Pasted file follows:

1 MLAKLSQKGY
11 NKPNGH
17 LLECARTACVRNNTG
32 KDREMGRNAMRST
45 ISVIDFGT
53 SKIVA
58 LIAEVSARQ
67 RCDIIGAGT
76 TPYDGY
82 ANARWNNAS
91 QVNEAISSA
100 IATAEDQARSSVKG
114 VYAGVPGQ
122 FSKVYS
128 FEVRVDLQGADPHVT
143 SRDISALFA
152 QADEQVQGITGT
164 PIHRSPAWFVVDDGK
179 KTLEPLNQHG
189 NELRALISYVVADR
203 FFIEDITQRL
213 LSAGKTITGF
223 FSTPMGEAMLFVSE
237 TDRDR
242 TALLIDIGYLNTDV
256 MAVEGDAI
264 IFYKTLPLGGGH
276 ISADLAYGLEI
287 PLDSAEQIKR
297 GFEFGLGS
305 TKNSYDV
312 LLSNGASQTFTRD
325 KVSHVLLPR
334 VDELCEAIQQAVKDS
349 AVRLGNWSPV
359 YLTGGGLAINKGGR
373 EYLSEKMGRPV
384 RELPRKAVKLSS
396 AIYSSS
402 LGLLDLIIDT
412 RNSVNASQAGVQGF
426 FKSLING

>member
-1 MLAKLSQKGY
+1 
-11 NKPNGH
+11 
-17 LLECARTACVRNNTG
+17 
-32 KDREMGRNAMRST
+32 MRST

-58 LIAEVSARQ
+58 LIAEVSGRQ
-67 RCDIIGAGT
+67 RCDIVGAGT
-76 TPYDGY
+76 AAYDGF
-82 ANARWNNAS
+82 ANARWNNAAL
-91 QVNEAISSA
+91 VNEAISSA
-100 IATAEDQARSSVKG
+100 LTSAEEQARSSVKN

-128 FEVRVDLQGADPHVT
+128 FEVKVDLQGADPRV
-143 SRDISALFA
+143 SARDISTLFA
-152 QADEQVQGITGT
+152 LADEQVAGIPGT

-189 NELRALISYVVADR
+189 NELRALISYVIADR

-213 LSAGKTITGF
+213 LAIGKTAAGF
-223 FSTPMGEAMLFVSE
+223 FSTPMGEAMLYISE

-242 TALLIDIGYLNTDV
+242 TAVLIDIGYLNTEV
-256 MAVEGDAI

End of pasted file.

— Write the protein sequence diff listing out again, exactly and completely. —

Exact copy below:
1 MLAKLSQKGY
11 NKPNGH
17 LLECARTACVRNNTG
32 KDREMGRNAMRST
45 ISVIDFGT
53 SKIVA
58 LIAEVSARQ
67 RCDIIGAGT
76 TPYDGY
82 ANARWNNAS
91 QVNEAISSA
100 IATAEDQARSSVKG
114 VYAGVPGQ
122 FSKVYS
128 FEVRVDLQGADPHVT
143 SRDISALFA
152 QADEQVQGITGT
164 PIHRSPAWFVVDDGK
179 KTLEPLNQHG
189 NELRALISYVVADR
203 FFIEDITQRL
213 LSAGKTITGF
223 FSTPMGEAMLFVSE
237 TDRDR
242 TALLIDIGYLNTDV
256 MAVEGDAI
264 IFYKTLPLGGGH
276 ISADLAYGLEI
287 PLDSAEQIKR
297 GFEFGLGS
305 TKNSYDV
312 LLSNGASQTFTRD
325 KVSHVLLPR
334 VDELCEAIQQAVKDS
349 AVRLGNWSPV
359 YLTGGGLAINKGGR
373 EYLSEKMGRPV
384 RELPRKAVKLSS
396 AIYSSS
402 LGLLDLIIDT
412 RNSVNASQAGVQGF
426 FKSLING

>member
-1 MLAKLSQKGY
+1 
-11 NKPNGH
+11 
-17 LLECARTACVRNNTG
+17 
-32 KDREMGRNAMRST
+32 MRST

-58 LIAEVSARQ
+58 LIAEVSGRQ
-67 RCDIIGAGT
+67 RCDIVGAGT
-76 TPYDGY
+76 AAYDGF
-82 ANARWNNAS
+82 ANARWNNAAL
-91 QVNEAISSA
+91 VNEAISSA
-100 IATAEDQARSSVKG
+100 LTSAEEQARSSVKN

-128 FEVRVDLQGADPHVT
+128 FEVKVDLQGADPRV
-143 SRDISALFA
+143 SARDISTLFA
-152 QADEQVQGITGT
+152 LADEQVAGIPGT

-189 NELRALISYVVADR
+189 NELRALISYVIADR

-213 LSAGKTITGF
+213 LAIGKTAAGF
-223 FSTPMGEAMLFVSE
+223 FSTPMGEAMLYISE

-242 TALLIDIGYLNTDV
+242 TAVLIDIGYLNTEV
-256 MAVEGDAI